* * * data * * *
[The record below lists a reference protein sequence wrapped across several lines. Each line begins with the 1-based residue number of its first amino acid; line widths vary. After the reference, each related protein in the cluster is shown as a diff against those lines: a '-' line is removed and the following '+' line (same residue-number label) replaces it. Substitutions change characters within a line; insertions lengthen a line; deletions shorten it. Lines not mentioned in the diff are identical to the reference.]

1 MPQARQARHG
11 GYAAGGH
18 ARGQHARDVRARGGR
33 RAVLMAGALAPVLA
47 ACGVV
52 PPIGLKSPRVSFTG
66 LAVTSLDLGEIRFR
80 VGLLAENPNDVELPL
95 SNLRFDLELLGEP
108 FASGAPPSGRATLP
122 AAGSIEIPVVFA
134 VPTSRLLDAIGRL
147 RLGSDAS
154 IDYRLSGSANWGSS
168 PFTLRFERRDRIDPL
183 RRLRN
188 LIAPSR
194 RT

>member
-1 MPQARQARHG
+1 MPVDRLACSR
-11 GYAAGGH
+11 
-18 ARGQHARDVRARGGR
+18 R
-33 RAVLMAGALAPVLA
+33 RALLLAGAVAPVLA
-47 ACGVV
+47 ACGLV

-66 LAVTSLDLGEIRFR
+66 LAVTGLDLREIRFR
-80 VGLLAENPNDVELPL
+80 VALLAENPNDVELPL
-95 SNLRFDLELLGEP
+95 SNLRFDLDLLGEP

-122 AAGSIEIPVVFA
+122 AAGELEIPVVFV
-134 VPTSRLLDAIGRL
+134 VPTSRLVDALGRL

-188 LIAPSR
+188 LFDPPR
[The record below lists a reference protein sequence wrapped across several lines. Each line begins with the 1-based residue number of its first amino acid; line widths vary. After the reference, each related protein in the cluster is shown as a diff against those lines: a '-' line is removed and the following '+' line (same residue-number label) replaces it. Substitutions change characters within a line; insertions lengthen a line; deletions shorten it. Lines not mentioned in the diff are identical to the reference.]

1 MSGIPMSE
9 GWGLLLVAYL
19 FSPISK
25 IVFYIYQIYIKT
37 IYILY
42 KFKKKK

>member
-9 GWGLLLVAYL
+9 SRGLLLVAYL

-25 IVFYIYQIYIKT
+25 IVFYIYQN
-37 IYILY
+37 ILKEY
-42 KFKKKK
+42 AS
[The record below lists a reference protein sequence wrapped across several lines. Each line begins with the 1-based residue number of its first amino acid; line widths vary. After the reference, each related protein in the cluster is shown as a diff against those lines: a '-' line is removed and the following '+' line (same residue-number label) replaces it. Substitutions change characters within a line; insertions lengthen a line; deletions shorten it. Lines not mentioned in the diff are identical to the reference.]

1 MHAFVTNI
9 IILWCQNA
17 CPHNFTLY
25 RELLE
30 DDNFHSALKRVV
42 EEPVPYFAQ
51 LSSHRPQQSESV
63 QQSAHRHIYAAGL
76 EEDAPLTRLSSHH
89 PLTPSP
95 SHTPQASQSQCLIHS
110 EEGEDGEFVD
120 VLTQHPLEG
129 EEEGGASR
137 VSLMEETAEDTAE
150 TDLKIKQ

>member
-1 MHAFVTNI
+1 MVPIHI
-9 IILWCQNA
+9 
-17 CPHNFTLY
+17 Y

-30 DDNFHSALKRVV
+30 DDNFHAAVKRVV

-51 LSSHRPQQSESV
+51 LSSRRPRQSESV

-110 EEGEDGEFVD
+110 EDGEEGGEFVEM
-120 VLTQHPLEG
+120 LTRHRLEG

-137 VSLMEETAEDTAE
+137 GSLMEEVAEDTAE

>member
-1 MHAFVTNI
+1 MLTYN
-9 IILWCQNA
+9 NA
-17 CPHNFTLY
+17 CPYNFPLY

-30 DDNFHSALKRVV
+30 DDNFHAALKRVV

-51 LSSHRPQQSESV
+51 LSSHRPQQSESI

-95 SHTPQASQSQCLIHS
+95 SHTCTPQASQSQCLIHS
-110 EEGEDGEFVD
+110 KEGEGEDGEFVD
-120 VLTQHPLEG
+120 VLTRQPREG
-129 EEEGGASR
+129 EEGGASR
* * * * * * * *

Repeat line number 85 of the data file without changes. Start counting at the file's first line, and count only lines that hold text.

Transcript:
-51 LSSHRPQQSESV